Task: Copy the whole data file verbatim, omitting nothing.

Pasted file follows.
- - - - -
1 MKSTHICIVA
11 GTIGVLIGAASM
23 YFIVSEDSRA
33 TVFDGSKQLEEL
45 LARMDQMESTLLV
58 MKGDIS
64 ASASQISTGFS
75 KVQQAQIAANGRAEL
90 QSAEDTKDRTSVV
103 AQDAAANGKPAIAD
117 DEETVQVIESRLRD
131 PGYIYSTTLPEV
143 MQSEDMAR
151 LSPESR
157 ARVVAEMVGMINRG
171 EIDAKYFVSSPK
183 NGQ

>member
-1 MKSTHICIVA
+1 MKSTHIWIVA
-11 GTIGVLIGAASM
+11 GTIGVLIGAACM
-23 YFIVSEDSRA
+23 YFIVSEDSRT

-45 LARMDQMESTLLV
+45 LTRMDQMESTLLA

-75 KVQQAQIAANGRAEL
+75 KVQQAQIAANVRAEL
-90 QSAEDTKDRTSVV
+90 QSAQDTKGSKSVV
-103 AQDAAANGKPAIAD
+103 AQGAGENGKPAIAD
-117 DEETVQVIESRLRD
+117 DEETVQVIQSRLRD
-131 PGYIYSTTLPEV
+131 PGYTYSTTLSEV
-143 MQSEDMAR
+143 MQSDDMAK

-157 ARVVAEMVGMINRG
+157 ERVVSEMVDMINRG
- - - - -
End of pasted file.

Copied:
1 MKSTHICIVA
11 GTIGVLIGAASM
23 YFIVSEDSRA
33 TVFDGSKQLEEL
45 LARMDQMESTLLV
58 MKGDIS
64 ASASQISTGFS
75 KVQQAQIAANGRAEL
90 QSAEDTKDRTSVV
103 AQDAAANGKPAIAD
117 DEETVQVIESRLRD
131 PGYIYSTTLPEV
143 MQSEDMAR
151 LSPESR
157 ARVVAEMVGMINRG
171 EIDAKYFVSSPK
183 NGQ

>member
-1 MKSTHICIVA
+1 MKSTHIWIVA
-11 GTIGVLIGAASM
+11 GTIGVLIGAACM
-23 YFIVSEDSRA
+23 YFIVSEDSRT

-45 LARMDQMESTLLV
+45 LTRMDQMESTLLA

-75 KVQQAQIAANGRAEL
+75 KVQQAQIAANVRAEL
-90 QSAEDTKDRTSVV
+90 QSAQDTKGSKSVV
-103 AQDAAANGKPAIAD
+103 AQGAGENGKPAIAD
-117 DEETVQVIESRLRD
+117 DEETVQVIQSRLRD
-131 PGYIYSTTLPEV
+131 PGYTYSTTLSEV
-143 MQSEDMAR
+143 MQSDDMAK

-157 ARVVAEMVGMINRG
+157 ERVVSEMVDMINRG